This post is intended to share information about the Board’s decision and provide additional clarifications on its scope that are relevant for communities, policy-makers and implementers. Importantly, this is a communication of several delegations to the Global Fund Board, and not an official communication of the Global Fund itself.
A few years ago, we, as delegations to the Global Fund Board, began receiving information from the Venezuelan Network of People living with HIV (RVG+) about the emergency situation and its devastating impact on communities in the country. These communications were addressed to the delegations of Latin America and Caribbean, civil society and communities to the Board of Directors of the Global Fund. As a result, the Board was asked, during the April 2016 meeting, to contemplate the possibility of providing assistance to Venezuela. However, this possibility was not discussed. Further, RVG+ and other civil society organizations wrote to the Executive Director and the President of the Global Fund Board requesting their help. The official response took seven months to be received, and was disappointing, echoing existing Global Fund eligibility policies which prohibit support to so-called high-income countries. This did not discourage us. Since then, the same Delegations continued working to keep the issue on the agenda, grateful for external support from organizations outside the Board, including representations of the governments of Germany and France.
In the last three Global Fund Board meetings, Venezuela’s crisis was discussed. It was decided that the Global Fund’s Strategy Committee would work on a possible solution for Venezuela and countries like it. This Committee formed a working group to analyze and propose the role of the Global Fund in non-eligible countries in crisis.
This week, at the 39th meeting of the Board, in Skopje, Macedonia, a policy was approved that opens a new opportunity to support people living with and affected by the three diseases in countries like Venezuela.
2. Decision point approved by the Board referring to the potential engagement with non-eligible countries in crisis:
1. The Board acknowledges that a health crisis may emerge in an ineligible non-high-income country that could have an adverse impact on the global response against HIV/AIDS, tuberculosis, and/or malaria and that the health crisis may be of such a magnitude that the Global Fund should consider providing support; and
2. Based on the recommendation of the Strategy Committee, the Board requests the Secretariat, in consultation with relevant partners, to present potential investment cases meeting the criteria described in the Revision 1 to the Strategy Committee Policy for review and recommendation to the Board. Any such proposals shall also include options for how the proposed investment should be funded.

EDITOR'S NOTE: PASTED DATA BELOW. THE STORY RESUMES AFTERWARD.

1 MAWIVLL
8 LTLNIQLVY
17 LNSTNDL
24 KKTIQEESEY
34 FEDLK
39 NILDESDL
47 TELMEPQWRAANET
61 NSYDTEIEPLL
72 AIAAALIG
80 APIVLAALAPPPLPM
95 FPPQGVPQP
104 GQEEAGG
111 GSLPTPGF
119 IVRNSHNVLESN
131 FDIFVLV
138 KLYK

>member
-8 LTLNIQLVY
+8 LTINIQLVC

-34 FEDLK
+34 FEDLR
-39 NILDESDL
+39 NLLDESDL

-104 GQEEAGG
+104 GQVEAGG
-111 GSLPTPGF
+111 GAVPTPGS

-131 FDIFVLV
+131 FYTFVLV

Budgetary implications: This decision is likely to have future budgetary implications for country funding and/or Secretariat operational expenses, but the actual amounts will depend on the specific size of the crisis and potential response. These will be detailed in any proposals that result from this decision.
The Board’s decision was not exclusively in response to the crisis in Venezuela, but it is the result of pressure because of the crisis in this country.
Some considerations on the decision:
- Despite the current broad scope of Global Fund investments, in extreme cases, crises in non-eligible countries could negatively impact communities affected by HIV/AIDS, tuberculosis and malaria and have the potential to impact regional progress against the three diseases in neighboring countries that receive the support of the Global Fund.
- An evidence-based approach is proposed to evaluate (without further depth or delay) and potentially finance non-eligible countries in crisis based on epidemiology, economic capacity, implementation arrangements, and cost options.
- The Strategy Committee determined that the evaluation process to examine the potential funding of a non-eligible country in crisis could be activated by the Secretariat or by the Technical Partners, or at the request of the Strategy Committee. Under a focus endorsed by this committee, the Global Fund with technical partners will examine the epidemiological situation of the country in crisis. The importance of considering the contributions of civil society and non-governmental stakeholders in the evaluations was pointed out.